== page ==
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We have a service that receives messages from n message queues. However, if the Message Queuing service is restarted, the message retrieval service stops receiving messages even after the Message Queuing service has restarted successfully.

I have tried to specifically catch the MessageQueueException that is thrown in the message retrieval service and invoke the queue's BeginReceive method again. However, in the 2 seconds or so that it takes the Message Queuing service to restart, I get about 1875 instances of the exception and then the service stops functioning when another MessageQueueException is thrown in our StartListening method.

Is there an elegant way to recover from a Message Queuing service restart?

    private void OnReceiveCompleted(object sender, ReceiveCompletedEventArgs e)
    {
        MessageQueue queue = (MessageQueue)sender;

        try
        {
            Message message = queue.EndReceive(e.AsyncResult);

            this.StartListening(queue);

            if (this.MessageReceived != null)
                this.MessageReceived(this, new MessageReceivedEventArgs(message));
        }
        catch (MessageQueueException)
        {
            LogUtility.LogError(String.Format(CultureInfo.InvariantCulture, StringResource.LogMessage_QueueManager_MessageQueueException, queue.MachineName, queue.QueueName, queue.Path));
            this.StartListening(queue);
        }            
    }

    public void StartListening(MessageQueue queue)
    {
        queue.BeginReceive();
    }

I need to deal with the infinite loop issue this causes and clean it up a bit but you get the idea.

When the MessageQueueException occurs, invoke the RecoverQueue method.

    private void RecoverQueue(MessageQueue queue)
    {            
        string queuePath      = queue.Path;
        bool   queueRecovered = false;

        while (!queueRecovered)
        {
            try
            {
                this.StopListening(queue);
                queue.Close();
                queue.Dispose();

                Thread.Sleep(2000);

                MessageQueue newQueue = this.CreateQueue(queuePath);

                newQueue.ReceiveCompleted += new ReceiveCompletedEventHandler(this.OnReceiveCompleted);

                this.StartListening(newQueue);

                LogUtility.LogInformation(String.Format(CultureInfo.InvariantCulture, "Message queue {0} recovered successfully.", newQueue.QueueName));

                queueRecovered = true;
            }
            catch (Exception ex)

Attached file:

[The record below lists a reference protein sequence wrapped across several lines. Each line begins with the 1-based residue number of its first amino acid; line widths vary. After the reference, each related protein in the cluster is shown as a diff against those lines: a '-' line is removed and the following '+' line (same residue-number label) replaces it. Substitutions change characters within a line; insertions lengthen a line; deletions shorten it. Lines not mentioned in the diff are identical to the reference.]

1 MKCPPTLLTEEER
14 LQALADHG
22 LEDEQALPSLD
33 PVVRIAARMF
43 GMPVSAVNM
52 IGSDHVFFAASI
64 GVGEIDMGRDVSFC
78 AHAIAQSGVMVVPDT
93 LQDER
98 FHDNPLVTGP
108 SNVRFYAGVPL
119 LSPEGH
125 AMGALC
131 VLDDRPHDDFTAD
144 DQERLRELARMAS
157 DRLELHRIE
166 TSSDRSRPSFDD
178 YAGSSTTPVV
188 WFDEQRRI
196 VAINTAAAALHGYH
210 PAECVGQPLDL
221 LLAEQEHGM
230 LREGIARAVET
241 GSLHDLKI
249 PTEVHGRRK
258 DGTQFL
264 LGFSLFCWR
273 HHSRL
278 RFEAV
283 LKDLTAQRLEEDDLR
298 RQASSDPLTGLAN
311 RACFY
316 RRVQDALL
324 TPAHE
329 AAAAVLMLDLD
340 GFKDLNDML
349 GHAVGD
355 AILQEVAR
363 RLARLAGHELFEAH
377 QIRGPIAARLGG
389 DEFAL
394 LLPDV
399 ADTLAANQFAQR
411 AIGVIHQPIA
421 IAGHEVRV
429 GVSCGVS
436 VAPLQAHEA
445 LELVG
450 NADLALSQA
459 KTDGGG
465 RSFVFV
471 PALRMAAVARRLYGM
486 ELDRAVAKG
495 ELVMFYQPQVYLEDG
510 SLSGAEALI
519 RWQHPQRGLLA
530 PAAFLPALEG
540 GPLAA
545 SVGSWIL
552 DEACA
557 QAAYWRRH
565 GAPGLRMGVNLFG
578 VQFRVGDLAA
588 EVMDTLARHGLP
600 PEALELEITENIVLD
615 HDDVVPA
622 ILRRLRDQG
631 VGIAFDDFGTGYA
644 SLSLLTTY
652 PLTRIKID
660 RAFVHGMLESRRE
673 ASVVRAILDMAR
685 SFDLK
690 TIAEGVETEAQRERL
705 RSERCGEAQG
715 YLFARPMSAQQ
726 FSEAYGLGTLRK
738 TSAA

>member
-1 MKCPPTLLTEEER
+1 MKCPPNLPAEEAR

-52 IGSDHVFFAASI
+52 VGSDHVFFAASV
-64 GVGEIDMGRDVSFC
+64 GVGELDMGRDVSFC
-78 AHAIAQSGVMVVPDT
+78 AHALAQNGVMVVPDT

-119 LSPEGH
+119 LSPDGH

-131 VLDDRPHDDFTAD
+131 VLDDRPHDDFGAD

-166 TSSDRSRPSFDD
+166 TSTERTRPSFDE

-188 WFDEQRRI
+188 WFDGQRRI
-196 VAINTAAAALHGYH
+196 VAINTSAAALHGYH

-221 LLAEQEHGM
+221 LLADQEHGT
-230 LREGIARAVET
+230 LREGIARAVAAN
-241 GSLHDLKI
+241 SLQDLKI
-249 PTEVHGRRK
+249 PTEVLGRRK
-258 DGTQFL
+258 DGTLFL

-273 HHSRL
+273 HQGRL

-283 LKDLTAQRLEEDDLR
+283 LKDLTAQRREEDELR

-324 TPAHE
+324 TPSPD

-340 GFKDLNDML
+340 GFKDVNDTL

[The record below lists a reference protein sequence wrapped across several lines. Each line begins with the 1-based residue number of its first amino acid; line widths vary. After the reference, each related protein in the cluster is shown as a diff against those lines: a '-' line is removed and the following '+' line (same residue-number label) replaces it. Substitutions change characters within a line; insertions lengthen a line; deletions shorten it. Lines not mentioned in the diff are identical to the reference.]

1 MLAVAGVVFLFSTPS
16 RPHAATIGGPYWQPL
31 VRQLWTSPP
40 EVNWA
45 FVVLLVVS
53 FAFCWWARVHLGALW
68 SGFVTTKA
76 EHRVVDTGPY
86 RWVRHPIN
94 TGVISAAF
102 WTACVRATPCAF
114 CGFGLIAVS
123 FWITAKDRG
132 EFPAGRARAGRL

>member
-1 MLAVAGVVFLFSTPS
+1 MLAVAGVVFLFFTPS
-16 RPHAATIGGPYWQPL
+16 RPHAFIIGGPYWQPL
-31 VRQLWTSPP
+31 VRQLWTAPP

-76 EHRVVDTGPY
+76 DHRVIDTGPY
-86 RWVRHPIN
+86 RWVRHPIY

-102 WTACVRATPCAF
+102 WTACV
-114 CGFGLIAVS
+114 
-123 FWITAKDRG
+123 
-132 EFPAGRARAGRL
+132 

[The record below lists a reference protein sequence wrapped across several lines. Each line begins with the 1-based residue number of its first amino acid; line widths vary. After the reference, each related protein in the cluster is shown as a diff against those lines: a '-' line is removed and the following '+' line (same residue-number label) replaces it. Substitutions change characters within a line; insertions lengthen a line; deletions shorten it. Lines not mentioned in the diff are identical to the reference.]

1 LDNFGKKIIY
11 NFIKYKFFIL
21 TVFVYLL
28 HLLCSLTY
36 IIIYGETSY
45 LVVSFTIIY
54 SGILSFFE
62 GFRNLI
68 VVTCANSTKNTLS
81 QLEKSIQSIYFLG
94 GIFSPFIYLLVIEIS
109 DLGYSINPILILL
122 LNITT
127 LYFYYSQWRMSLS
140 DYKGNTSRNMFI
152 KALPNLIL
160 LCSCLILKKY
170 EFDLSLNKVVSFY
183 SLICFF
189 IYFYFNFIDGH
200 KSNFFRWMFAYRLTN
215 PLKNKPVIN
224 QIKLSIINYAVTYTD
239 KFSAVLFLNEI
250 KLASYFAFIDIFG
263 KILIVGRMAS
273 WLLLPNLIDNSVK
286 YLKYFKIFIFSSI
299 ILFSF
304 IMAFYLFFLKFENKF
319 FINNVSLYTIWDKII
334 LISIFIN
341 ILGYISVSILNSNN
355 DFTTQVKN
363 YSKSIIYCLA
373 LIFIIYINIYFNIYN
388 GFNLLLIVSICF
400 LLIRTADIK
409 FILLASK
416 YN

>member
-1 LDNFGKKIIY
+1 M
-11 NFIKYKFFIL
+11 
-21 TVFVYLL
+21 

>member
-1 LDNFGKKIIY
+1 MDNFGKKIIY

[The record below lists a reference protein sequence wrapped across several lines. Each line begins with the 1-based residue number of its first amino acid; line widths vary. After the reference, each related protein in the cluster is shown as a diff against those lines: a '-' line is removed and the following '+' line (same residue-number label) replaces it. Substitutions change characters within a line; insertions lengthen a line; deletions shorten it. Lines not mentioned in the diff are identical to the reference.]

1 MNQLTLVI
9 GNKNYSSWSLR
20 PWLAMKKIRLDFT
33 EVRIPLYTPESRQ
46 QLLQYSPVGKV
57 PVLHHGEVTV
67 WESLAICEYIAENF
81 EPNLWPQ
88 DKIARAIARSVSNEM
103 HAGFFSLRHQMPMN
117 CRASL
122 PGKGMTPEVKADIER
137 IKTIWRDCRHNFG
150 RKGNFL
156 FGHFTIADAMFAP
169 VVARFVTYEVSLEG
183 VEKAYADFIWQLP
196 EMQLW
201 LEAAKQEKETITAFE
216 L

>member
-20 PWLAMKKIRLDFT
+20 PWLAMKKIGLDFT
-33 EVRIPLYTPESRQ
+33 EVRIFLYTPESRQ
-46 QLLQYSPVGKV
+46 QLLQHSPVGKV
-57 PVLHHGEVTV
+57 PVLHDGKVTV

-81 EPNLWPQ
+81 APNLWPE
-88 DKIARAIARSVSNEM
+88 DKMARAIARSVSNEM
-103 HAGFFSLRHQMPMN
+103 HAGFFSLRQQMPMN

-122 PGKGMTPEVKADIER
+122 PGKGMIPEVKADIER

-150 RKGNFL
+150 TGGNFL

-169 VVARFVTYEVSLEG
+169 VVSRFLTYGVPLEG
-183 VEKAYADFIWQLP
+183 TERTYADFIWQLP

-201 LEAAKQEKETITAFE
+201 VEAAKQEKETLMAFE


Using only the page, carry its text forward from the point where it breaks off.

{
                LogUtility.LogError(String.Format(CultureInfo.InvariantCulture, "The following error occurred while trying to recover queue: {0} error: {1}", queue.QueueName, ex.Message));                
            }
        }           
    }

    public void StopListening(MessageQueue queue)
    {
        queue.ReceiveCompleted -= new ReceiveCompletedEventHandler(this.OnReceiveCompleted);            
    }
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Posted the RecoverQueue method code –  Chad Lazette Apr 26 '12 at 18:30

1 Answer 1

up vote 6 down vote accepted

Upon receiving the exception that is the result of the service restarting, you have to release the old MessageQueue, i.e. unwiring your ReceiveCompleted event, disposing the MessageQueue, etc. Then create a new instance of the MessageQueue and hook up to the ReceiveCompleted event again on the new MessageQueue instance.

Alternatively, you can use a polling method that creates a new instance on a certain interval, calls MessageQueue.Receive(TimeSpan), will wait for an incoming message or until the timeout occurs. In which case you handle the message and destroy the MessageQueue instance and start the iteration again.

By recreating the MessageQueue each time, you ensure a built in recovery. Also, the overhead of creating the MessageQueue is minimal due to internal caching of the underlying queue.

Pseudo-code...

while (!notDone)// or use a timer or periodic task of some sort...
{
    try
    {
        using (MessageQueue queue = new MessageQueue(queuePath))
        {
            Message message = queue.Receive(TimeSpan.FromMilliseconds(500));

            // process message
        }
    }
    catch (MessageQueueException ex)
    {
        // handle exceptions
    }
}
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1  
Okay, so you're just basically saying: "Use a new queue every time." –  Bob Horn Apr 26 '12 at 18:40
    
@Bob Horn - Yes. Because the overhead is low due to the internal caching, it makes it easier to handle the issues where the MSMQ service was restarted or otherwise becomes unresponsive. –  Jim Apr 26 '12 at 18:55

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